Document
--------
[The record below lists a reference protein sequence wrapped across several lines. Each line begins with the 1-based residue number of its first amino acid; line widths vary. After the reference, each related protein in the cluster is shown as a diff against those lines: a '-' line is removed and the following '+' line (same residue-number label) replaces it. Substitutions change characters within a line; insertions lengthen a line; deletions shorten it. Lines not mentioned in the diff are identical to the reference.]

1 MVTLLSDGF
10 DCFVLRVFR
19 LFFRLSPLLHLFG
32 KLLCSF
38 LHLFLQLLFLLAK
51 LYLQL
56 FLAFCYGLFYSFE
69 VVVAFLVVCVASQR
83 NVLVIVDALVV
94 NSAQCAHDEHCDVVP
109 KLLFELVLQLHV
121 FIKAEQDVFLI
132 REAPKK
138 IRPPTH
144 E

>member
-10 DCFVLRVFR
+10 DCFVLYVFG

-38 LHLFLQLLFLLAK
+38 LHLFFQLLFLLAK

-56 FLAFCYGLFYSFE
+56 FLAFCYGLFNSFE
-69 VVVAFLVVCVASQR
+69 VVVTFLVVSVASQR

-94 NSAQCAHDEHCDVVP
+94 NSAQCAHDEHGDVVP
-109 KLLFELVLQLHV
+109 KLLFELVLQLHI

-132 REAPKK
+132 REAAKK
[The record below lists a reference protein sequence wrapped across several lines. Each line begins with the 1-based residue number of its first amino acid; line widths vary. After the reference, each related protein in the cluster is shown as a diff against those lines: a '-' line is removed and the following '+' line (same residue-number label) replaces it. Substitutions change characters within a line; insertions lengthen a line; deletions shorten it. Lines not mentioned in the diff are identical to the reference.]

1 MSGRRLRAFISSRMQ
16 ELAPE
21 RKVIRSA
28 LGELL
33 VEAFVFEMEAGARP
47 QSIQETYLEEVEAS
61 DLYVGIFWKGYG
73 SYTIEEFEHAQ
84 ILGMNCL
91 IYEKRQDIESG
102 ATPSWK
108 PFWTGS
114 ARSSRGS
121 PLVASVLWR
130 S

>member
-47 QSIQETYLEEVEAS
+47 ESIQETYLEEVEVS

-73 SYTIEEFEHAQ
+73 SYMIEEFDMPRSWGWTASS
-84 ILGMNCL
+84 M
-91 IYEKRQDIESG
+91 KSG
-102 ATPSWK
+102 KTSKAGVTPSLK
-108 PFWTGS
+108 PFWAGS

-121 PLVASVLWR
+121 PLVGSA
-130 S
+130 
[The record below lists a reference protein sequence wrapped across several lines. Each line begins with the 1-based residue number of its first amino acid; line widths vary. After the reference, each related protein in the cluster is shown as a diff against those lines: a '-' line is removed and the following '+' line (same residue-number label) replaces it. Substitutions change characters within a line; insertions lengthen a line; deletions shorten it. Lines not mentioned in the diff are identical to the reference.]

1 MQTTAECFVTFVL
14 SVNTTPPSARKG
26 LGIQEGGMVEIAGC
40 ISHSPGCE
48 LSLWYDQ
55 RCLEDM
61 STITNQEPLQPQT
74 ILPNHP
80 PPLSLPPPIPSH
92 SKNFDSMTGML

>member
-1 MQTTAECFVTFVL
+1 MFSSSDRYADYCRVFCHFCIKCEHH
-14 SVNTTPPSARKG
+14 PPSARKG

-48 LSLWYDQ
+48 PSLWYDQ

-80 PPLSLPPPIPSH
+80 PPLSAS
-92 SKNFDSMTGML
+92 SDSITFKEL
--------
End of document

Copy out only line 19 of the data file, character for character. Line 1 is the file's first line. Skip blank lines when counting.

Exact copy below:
+10 DCFVLYVFG